Even the lowest compression rate of zstd would save you a significant amount of disk space.

let's be clear here. this only effects the SD card that will be in your pi. I personally boot my pi 4 devices off USB thumb drives, so space isn't as much of an issue. You'll also find, since it doesn't appear that you are currently using OctoPrint, that uploading to OctoPrint vs PrusaLink is far superior in speeds. It's the difference between using the processing power/wifi connection of a pi vs a printer motherboard with an esp based wifi connection.

that's what I'm using on the Pi as my USB Thumbs tend to get hot after like 5 minutes of constant use. (Maybe the SanDisk Micro USB-Thumb isn't the best choice for this)
And something noone ever had mentioned: The Prusa doesn't sort files if there are more than 100 models in the same folder (atleast on the Mk3), the Pi shouldn't have a problem with this, but didn't test it.

Sounds like a good idea for purging old models, at least over ssh or automated scripts. I'll take a look on this.

Yes, I'm not using OctoPrint atm, as I had to setup my own image because I wanted to have a screen attached and the available images where headless. Set up the browser to automatically open and open OctoPrint itself - downside of this is, that the update on the most recent OctoPrint doesn't work as it doesn't start up afterwards. So I'm stuck on V1.8.6 as this was the last Version which worked on my setup (didn't check afterwards for any new Update which could work). Also have to take a look onto the Mk4 as there were cases in which OctoPrint didn't work as intended (but as far as I've seen Prusa is working on this issue).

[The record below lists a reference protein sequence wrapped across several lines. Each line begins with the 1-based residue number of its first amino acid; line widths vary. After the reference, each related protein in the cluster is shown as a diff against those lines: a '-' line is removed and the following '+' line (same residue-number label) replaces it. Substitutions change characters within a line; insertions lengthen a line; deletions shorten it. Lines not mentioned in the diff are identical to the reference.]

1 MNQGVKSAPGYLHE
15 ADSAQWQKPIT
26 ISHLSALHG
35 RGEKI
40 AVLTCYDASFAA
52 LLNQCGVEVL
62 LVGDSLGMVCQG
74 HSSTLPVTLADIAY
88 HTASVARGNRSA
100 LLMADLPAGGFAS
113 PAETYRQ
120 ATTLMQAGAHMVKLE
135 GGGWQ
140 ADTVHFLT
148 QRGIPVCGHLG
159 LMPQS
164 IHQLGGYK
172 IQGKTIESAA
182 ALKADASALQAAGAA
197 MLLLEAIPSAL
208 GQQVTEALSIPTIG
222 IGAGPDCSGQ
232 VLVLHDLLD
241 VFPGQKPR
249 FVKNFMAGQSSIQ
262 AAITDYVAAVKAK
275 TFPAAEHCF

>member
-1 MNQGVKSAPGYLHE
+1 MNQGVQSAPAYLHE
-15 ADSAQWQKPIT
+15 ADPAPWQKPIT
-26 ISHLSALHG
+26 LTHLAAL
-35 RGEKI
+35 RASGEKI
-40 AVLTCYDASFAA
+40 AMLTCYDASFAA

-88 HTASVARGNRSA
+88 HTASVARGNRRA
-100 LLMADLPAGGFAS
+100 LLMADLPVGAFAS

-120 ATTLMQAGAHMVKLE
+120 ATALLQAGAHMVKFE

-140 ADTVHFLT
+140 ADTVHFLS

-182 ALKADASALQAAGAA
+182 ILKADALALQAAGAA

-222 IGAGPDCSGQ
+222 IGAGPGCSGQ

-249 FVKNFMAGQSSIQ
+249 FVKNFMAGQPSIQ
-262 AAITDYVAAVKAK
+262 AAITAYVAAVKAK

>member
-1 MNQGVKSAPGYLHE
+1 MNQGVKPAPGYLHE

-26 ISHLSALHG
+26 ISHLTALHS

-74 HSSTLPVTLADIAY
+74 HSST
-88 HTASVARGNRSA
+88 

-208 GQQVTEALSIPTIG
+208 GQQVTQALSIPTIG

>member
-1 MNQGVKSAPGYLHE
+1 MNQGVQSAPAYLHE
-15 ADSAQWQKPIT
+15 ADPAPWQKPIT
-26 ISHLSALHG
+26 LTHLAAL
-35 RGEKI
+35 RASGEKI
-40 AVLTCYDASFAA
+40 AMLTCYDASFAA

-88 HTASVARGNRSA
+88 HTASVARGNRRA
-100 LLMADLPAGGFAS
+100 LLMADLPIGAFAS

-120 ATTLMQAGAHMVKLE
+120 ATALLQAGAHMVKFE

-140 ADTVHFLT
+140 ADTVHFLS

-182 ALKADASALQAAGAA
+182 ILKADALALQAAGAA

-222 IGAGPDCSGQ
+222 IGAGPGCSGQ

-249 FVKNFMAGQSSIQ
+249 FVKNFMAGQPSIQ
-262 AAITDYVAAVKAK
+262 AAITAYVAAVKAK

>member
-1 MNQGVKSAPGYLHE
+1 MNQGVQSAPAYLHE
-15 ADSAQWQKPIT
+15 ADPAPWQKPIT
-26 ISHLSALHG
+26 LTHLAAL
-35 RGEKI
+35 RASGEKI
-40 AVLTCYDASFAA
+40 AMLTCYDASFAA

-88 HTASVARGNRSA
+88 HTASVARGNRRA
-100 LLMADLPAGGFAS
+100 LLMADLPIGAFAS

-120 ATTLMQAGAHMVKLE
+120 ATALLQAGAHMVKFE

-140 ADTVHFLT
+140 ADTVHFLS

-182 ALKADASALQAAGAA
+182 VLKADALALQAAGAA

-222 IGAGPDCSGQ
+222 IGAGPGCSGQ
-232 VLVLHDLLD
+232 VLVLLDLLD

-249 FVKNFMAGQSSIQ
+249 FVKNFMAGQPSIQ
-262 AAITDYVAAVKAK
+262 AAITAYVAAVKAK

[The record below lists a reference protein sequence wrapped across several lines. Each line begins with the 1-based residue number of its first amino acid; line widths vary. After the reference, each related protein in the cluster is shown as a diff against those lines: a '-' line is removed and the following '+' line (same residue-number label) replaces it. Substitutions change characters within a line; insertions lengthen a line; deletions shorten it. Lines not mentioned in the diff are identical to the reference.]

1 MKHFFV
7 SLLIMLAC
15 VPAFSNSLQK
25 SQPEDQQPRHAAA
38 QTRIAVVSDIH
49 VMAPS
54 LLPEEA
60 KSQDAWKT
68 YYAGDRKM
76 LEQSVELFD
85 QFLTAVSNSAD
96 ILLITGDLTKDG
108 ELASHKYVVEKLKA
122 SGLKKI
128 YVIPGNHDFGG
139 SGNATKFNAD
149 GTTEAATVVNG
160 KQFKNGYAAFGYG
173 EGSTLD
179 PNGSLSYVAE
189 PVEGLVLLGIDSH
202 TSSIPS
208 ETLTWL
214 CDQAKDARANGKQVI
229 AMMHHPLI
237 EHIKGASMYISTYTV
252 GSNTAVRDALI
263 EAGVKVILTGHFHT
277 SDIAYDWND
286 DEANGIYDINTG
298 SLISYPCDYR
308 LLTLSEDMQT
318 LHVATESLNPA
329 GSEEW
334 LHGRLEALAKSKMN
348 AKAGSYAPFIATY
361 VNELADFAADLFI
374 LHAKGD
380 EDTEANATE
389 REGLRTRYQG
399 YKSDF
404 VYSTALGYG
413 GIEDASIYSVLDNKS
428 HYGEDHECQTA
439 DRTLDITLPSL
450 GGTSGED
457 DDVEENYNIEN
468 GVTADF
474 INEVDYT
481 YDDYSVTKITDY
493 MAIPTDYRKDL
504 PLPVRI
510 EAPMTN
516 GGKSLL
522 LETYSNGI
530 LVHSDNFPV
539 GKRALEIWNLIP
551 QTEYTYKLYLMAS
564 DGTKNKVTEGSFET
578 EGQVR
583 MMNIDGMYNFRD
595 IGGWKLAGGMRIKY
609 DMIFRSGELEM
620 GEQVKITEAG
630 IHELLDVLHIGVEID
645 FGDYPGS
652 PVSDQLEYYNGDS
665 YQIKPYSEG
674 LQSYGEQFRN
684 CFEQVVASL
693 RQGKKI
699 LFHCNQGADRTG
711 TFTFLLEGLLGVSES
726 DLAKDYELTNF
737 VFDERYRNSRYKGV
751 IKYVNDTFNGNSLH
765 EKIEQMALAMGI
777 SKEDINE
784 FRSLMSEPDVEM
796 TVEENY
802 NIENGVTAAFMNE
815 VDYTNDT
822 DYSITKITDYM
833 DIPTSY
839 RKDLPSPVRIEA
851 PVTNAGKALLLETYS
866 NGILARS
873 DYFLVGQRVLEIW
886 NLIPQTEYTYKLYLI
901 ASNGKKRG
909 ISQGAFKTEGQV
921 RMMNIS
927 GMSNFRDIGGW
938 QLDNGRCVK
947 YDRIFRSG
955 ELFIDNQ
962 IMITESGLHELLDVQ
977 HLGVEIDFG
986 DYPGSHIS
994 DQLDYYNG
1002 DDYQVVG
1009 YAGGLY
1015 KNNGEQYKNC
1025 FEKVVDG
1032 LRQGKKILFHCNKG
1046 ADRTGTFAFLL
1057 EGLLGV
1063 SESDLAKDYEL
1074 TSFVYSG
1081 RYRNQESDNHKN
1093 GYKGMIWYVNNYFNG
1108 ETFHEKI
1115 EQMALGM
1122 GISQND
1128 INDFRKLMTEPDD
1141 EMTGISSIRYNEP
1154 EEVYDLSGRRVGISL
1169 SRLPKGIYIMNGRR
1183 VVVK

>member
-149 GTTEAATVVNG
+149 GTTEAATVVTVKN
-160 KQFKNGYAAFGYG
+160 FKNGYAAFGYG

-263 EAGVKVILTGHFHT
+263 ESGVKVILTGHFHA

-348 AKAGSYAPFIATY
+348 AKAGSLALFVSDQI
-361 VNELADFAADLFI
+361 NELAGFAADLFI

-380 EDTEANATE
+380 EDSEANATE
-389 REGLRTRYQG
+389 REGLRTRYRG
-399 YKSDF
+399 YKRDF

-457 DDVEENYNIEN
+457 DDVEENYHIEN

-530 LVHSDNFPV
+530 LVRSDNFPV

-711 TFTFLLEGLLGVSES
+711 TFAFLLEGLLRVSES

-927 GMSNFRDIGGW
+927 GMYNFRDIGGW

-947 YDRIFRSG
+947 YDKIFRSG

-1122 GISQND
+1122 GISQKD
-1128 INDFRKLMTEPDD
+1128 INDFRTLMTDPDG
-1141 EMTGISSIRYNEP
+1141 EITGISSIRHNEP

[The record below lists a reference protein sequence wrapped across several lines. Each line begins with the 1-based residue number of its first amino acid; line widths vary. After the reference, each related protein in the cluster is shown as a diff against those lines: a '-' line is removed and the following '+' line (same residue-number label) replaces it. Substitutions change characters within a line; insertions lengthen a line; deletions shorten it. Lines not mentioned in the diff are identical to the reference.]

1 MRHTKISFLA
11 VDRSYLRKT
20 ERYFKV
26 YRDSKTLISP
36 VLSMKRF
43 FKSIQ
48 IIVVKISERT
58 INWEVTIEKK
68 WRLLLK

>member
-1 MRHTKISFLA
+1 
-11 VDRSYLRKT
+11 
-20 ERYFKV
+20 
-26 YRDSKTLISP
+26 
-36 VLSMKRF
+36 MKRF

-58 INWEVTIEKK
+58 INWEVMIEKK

Also I wanted to try the new feature of the Mk4, as it seemed to be a step forward, just the speeds aren't as satisfying as hoped. More on this below:

I'm using on every device in this network ethernet connections. Far more reliable, stable and faster (and don't forget on windows Devices to disconnect WiFi when using the Ethernet-Port, Windows tends to use Wifi even when a faster, more stable Ethernet is available...)
And yes, the speeds of the printer aren't the best (Eth: 250 - 300 kB/s | WiFi: 45 - 100 kB/s)
As a comaparison the speed of the Eth-Port of the RPi 4B of around 1 GB/s (or Wifi with around 100MB/s)...

You're not using OctoPi. That's the main image. In most cases people use another application like OctoDash or OctoScreen to run locally on the pi. Your solution of kiosk mode browser is a viable option as well.

Probably an incompatible version pinned plugin dependency. Don't see any posts from you in the forum seeking help on this though. Alternative would be to create backup, download, reflash whatever image you wanted and then use the octoprint_deploy script to install. Then restore backup on initial setup wizard.

Didn't have an account and did't find time to get my hands on it back then ^^"
But I found some posts, which were about sort of non-compability but they didn't find a solution (as far as I remember). So I decided to hop on the Mk4 Upgrade and test those functions to see if it works out.